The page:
If usage share equals enthusiasm, new OS half as interesting to users as Windows 7 was in its beta stage
By Gregg Keizer
April 30, 2012 12:09 PM ET
Computerworld - Windows users appear half as interested in trying out the new Windows 8 as they did three years ago when they jumped at the chance to test drive Windows 7, data shows.
According to Web analytics company Net Applications, only 0.11% of the computers that went online last week ran Windows 8. That number -- representing 11 machines out of each 10,000 -- was the same as Windows 8 averaged in March.
And it's significantly less than Windows 7's usage share at the same point in its development history.
At the end of the first two full months after the release of Windows 7 Beta
, that operating system was powering 0.26% -- or 26 out of every 10,000 -- of the PCs that browsed the Web.
Microsoft made early versions of both Windows 8 and Windows 7 available to anyone interested enough to download and install the trials. The former, dubbed Windows 8 Consumer Preview, debuted two months ago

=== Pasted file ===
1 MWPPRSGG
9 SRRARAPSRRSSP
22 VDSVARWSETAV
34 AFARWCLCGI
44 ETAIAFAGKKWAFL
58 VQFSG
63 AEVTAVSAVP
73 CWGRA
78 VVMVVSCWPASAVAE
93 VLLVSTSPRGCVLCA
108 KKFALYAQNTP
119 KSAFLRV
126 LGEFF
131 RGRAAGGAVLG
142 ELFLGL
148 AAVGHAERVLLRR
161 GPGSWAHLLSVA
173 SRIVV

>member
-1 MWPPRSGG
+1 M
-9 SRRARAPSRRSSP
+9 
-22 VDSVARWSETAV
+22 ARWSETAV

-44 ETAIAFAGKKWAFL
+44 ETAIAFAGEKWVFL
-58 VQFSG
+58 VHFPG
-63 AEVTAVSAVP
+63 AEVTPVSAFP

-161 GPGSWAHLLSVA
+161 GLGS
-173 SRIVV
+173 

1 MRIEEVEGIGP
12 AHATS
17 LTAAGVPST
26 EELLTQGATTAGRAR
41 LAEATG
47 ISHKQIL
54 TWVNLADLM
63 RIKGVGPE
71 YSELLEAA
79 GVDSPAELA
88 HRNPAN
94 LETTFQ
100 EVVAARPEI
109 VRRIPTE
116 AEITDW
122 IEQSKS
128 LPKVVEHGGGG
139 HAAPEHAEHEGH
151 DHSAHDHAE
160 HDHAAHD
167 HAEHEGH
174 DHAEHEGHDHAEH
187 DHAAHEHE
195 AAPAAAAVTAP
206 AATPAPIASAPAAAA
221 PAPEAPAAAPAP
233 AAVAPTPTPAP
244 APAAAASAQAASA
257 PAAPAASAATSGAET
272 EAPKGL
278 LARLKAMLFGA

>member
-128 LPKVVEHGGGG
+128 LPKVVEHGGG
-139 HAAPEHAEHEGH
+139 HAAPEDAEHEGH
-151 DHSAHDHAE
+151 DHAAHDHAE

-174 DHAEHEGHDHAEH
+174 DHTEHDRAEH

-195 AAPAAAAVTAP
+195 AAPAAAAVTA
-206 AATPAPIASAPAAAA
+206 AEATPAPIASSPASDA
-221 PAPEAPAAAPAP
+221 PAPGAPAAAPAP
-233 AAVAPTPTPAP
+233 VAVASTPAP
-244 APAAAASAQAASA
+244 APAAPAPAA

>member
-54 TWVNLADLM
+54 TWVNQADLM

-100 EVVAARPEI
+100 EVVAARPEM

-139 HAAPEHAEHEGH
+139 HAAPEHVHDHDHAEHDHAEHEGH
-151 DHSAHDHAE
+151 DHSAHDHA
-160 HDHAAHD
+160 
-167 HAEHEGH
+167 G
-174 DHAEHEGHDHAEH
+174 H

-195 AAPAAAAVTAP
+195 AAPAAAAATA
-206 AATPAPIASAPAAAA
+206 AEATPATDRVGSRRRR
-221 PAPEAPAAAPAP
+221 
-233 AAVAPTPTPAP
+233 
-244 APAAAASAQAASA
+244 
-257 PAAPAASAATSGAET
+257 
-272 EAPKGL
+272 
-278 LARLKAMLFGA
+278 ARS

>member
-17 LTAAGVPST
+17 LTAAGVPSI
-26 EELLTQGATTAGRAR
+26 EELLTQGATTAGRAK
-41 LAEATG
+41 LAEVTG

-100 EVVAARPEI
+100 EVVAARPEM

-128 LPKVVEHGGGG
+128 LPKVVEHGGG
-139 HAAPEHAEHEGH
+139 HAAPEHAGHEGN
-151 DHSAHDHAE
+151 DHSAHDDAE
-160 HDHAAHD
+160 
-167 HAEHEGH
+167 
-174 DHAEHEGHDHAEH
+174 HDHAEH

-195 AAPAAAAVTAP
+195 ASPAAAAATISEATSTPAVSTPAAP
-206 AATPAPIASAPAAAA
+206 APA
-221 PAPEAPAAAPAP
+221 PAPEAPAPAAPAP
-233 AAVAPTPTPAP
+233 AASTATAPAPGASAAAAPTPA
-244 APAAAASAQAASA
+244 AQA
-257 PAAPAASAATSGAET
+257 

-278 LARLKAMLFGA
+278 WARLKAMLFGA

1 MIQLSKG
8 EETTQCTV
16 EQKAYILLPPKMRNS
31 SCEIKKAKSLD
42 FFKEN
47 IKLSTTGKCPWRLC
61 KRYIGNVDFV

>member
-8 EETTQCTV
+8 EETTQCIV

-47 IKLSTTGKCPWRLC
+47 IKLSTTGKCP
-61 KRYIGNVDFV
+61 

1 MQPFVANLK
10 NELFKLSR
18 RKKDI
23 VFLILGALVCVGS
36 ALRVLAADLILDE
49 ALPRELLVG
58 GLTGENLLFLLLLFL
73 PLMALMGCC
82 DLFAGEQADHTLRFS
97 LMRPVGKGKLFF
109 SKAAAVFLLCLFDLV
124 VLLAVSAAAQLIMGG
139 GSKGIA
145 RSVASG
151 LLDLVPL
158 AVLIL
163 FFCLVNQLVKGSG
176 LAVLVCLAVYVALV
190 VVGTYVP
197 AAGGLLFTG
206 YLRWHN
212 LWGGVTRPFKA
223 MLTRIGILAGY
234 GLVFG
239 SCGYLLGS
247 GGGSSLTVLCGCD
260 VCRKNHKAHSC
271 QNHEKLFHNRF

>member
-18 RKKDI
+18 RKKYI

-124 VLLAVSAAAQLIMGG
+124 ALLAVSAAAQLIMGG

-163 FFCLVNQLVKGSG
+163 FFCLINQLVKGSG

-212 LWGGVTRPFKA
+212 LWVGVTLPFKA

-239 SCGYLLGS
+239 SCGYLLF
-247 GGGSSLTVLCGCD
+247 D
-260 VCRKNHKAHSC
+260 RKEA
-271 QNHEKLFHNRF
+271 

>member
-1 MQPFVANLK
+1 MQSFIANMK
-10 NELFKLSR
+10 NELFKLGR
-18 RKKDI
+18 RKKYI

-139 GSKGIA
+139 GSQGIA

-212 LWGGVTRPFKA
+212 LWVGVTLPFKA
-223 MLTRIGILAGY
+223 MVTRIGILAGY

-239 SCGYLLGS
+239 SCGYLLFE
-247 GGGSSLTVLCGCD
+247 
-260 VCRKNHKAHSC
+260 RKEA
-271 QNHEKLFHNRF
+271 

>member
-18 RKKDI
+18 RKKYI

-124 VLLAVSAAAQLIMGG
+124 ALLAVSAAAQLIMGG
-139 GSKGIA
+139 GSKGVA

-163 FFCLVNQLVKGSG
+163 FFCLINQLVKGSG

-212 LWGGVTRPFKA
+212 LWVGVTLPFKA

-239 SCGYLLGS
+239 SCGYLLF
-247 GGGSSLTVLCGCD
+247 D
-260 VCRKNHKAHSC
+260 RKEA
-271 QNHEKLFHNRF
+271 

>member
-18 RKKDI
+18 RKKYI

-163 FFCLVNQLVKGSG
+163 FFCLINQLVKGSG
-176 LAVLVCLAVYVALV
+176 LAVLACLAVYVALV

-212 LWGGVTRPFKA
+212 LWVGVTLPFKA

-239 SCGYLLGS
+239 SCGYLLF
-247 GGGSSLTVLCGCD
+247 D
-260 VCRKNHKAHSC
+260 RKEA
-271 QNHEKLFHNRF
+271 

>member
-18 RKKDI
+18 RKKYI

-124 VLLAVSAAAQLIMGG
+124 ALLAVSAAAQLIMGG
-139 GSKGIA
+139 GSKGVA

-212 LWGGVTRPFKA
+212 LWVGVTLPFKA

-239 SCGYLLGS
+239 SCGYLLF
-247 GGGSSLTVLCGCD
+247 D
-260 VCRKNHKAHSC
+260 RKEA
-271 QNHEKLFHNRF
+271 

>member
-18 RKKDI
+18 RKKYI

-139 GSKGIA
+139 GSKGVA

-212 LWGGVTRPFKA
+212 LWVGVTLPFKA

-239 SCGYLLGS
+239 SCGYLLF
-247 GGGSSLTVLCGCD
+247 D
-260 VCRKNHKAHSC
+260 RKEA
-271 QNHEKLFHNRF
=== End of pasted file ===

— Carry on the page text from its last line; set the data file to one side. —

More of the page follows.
Sunday. Windows 7 Beta appeared in early January 2009.
It's not possible to compare Windows 8's initial uptake with that of Windows Vista, the 2007 operating system that most users shunned, and which has steadily lost share since Windows 7's October 2009 release: Computerworld
's records of Net Applications' data go back only to February 2007, one month after Vista's launch and nine months after the release of that edition's first public beta.
There are several possible explanations for the usage difference of Windows 8's and Windows 7's public previews.